November 5, 2011 Leave a comment
By Rob Packer
Mysterious Buenos Aires by Argentine writer Manuel Mujica Lainez came recommended with a wink from a bookshop owner in La Plata, who promised me beautiful prose and an unpleasant start. Both turned out to be true: this collection of 42 short stories is written in elaborate Spanish and is set over Buenos Aires’ early history, starting with starving Spanish soldiers under native attack resorting to cannibalism.
Compressing over forty stories into less than 300 pages is not an easy reading experience, but Mujica has a knack for interesting premises and most of the stories are inventive and enjoyable. One of my favourites, ‘El hechizo del rey’, is a letter sent to one of the dwarfs in Velázquez’s Las Meninas with homely, and futile, remedies of how to cure the “sorcery” afflicting the appallingly inbred Charles II. In another, ‘La hechizada’, a young boy recounts how a spell was cast on his sister. And in ‘Memorias de Pablo y Virginia’—a story that actually sounds rather dull—a book with little respect for its contents tells its fascinating life story. Others are the stories of Portuguese Jews hiding their religion from the Inquisition, slave traders for the South Sea Company, the hapless sweetheart of a French pirate, or an elderly patrician lady confined to the salon of her palatial home while her fortune disappears.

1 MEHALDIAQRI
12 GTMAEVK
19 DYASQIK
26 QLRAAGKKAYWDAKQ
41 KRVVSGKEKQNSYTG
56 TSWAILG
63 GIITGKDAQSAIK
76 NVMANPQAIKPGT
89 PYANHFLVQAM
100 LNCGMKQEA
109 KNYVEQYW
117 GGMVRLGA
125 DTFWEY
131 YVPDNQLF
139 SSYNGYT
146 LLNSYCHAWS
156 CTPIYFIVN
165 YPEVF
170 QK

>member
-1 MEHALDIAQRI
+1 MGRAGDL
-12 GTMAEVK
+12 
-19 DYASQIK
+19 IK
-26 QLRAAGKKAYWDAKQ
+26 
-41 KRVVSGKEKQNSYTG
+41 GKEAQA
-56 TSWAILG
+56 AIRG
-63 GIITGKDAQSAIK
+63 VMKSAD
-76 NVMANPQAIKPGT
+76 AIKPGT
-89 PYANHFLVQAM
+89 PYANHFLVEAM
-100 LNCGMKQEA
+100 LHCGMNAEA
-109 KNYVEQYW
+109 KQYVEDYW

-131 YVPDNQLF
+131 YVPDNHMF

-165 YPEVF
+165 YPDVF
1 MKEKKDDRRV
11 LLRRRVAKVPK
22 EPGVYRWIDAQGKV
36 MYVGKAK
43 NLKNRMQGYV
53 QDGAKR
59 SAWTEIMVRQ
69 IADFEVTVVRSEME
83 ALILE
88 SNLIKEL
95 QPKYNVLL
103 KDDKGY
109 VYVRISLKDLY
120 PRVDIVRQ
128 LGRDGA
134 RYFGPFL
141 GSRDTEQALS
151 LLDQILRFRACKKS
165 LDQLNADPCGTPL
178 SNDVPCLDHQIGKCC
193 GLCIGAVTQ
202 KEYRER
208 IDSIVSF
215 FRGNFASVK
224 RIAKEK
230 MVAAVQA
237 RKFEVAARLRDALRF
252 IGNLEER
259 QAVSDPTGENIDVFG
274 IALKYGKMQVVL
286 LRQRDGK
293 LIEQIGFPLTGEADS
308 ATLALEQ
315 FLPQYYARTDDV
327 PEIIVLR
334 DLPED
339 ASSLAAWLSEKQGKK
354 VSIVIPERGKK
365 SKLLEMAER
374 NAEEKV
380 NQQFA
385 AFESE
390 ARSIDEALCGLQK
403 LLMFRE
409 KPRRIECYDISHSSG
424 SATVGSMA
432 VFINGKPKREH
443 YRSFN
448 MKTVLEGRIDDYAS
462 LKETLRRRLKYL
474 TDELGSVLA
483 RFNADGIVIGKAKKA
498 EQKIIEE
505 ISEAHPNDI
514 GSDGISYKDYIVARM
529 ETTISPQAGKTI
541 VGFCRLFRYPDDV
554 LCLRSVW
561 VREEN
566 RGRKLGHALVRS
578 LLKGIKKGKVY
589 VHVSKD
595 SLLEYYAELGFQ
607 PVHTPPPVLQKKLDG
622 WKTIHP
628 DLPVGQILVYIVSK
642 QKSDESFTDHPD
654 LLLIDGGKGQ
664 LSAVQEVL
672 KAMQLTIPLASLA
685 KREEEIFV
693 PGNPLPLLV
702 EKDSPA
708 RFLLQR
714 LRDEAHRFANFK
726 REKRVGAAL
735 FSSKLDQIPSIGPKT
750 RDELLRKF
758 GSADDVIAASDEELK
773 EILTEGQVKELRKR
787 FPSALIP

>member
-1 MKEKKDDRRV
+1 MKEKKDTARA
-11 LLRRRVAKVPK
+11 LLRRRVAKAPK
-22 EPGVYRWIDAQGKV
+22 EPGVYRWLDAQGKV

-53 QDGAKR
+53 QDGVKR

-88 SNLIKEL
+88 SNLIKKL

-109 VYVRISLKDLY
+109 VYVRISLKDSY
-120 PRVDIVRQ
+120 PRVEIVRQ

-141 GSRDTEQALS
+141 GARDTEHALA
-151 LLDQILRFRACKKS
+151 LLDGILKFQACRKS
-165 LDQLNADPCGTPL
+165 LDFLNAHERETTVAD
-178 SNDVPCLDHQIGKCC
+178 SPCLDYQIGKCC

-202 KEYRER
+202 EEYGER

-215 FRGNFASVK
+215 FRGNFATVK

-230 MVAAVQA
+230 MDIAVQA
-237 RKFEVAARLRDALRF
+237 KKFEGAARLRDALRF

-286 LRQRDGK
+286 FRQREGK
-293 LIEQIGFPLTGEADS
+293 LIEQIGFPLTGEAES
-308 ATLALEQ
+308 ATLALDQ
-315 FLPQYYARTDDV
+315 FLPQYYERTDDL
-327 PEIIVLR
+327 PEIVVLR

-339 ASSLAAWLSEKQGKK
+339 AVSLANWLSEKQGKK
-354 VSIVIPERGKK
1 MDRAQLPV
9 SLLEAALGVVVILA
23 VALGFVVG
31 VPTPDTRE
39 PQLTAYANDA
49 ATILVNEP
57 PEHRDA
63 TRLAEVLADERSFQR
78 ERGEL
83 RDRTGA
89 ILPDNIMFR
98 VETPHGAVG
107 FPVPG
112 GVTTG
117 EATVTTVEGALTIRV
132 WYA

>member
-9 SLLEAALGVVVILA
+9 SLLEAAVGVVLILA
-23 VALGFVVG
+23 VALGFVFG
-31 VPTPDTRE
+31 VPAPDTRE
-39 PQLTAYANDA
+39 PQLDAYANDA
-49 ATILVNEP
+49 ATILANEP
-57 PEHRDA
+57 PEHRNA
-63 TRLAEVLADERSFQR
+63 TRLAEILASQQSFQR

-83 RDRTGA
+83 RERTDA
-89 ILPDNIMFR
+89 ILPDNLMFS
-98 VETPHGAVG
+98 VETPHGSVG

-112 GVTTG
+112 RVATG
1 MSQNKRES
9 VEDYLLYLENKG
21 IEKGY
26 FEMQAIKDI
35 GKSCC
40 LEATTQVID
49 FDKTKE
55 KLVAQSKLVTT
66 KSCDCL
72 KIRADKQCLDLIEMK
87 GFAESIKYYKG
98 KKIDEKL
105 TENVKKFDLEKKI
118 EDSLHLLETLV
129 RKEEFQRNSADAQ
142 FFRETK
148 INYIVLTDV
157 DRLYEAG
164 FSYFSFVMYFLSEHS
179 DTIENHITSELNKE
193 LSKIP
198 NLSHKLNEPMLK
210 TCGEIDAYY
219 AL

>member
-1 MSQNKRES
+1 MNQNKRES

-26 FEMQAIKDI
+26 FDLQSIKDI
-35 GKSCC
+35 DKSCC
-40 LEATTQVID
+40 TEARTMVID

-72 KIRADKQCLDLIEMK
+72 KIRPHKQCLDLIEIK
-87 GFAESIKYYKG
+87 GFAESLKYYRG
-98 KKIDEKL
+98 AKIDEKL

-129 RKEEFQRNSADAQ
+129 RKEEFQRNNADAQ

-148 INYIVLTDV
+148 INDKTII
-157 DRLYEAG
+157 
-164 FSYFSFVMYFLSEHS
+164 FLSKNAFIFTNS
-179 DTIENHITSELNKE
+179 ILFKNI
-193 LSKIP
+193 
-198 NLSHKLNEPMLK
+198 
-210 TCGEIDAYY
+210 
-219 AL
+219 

Mysterious Buenos Aires does not recount an official history of Buenos Aires, with a pompous emphasis on independence and 19th-century political battles: the book tells the stories of people and inanimate objects mostly on the edge of society, and the city comes across as a surprisingly cosmopolitan place (like it did at the Museo de Arte Hispanoamericano). The book definitely isn’t for everyone and is only available in Spanish, but if you’re interested in Buenos Aires, it’s worth having a look at a few of the stories.